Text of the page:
Rising debt hits access efforts

November 17, 2000

Government plans to widen participation in higher education suffered a blow this week as figures showed that spiralling student debt is deterring the poor and disadvantaged.

For the second year running, English and Welsh institutions are falling short of recruitment targets for students starting full-time courses. In Scotland, where Scottish students do not pay tuition fees upfront and poor students get maintenance grants, institutions have met their targets.

Some 7,000 full-time places went unfilled in 1999-2000, figures from the Higher Education Funding Council for England reveal. These places have been reallocated for the present year but, on the basis of early Hefce estimates, are likely to remain empty.

Despite the government's efforts to widen participation, a report published this week by the National Union of Students shows that the number of males from skilled, semi-skilled and unskilled backgrounds applying to full-time undergraduate courses fell by nearly 7 per cent between 1997 and 1999. The figures in the report, Equal Access or Elitist Entry?, were based on statistics from the Universities and Colleges Admissions Service.

Applications from black males of African and Carribean backgrounds fell by nearly 11 per cent and 9 per cent, respectively.

Evan Harris, higher education spokesman for the Liberal Democrats, said:

"This is the beginning of the evidence that Cubie and the Scottish experience were right and that the government is wrong.

"If there is a widening discrepancy between recruitment in England and Wales compared with Scotland, then that is very strong evidence that the government policy of making poor students poorer by removing means-tested maintenance grants is actually destroying the government's aim of expanding access."

NUS president Owain James pointed to the effect of potential debt on student recruitment. He said: "Black students and students from low-income families are far less likely to enter higher education if they are liable to get into significant debt. Numbers of students from within these groups have fallen as a direct result of the imposition of tuition fees.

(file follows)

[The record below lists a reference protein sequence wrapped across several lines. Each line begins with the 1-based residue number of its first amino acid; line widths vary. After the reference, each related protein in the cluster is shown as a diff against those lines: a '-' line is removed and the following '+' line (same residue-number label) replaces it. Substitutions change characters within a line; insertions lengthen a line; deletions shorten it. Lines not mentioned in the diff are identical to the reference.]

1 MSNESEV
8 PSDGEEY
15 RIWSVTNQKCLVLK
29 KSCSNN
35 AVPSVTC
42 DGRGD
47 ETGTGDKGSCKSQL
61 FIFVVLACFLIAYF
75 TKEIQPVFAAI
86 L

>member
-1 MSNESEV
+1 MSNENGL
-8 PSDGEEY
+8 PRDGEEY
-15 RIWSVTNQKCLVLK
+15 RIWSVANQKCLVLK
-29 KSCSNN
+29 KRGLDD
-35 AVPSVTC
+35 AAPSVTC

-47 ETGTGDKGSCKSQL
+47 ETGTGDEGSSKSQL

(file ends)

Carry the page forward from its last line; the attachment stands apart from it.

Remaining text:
"It's not just us: Andrew Cubie called the government's student support system 'discredited'.

"The government is seeking to deny the evidence that is clearly there. If the government really wants to widen access, it should abolish tuition fees, oppose top-up fees and reintroduce targeted grants."

A spokeswoman from the Department for Education and Employment dismissed the NUS data as "misleading".

Higher education minister Baroness Blackstone said: "Young people from poorer backgrounds do not pay tuition fees. The social class and the ethnic mix of both applicants and entrants to full-time higher education has been stable since 1997. From next year, half of all students will not pay tuition fees."

Another barrier to expanding the number of British undergraduates is that institutions can lose money by doing so. A pilot study of nine leading universities has shown that, under the current funding method, large institutions can each lose up to £8 million a year through teaching British and European Union students. The deficit is covered by tuition fees charged to overseas and privately funded students.

Hefce said that a further complication was the big jump in student recruitment that took place in 1997, when tuition fees were announced for the following year. With most of these students having now graduated, institutions are struggling to replace them.

In the short term, a sector-wide shortfall in recruitment could result in an increase in the unit of funding per student, Hefce officials said. Universities and colleges are cushioned financially from under-recruitment - any clawback would be phased by the funding council.

  • About 15,000 students marched through London on Wednesday in what was billed as the biggest student demonstration in a decade.

The demonstrators called for the elimination of the possibility of top-up fees, the abolition of tuition fees and the reintroduction of maintenance grants targeted at the poorest students.

Ed Tyler, president of the University of Bath students union, who marched on Bath, said: "The future and fortune of this country is dependent upon a well-educated society. Access to higher education on the grounds of wealth instead of ability will prevent us from competing on a world scale.

"Tuition fees and the threat of top-up fees go against the hard work that has already gone towards equality of opportunity in education."

The demonstrators in London were addressed at a later rally by Ken Livingstone, London mayor; David Triesman, general secretary of the Association of University Teachers; Keith Sonnet, assistant general secretary of Unison; Owain James; and Evan Harris.

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